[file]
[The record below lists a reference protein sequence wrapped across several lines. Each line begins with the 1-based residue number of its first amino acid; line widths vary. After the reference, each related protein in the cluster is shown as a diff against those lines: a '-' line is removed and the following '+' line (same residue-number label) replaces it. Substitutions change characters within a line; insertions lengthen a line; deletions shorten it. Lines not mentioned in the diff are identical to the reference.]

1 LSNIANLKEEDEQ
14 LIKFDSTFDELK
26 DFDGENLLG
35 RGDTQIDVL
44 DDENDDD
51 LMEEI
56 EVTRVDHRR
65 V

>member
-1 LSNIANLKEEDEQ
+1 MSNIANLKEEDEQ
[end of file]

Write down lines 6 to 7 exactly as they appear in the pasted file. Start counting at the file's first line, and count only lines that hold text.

44 DDENDDD
51 LMEEI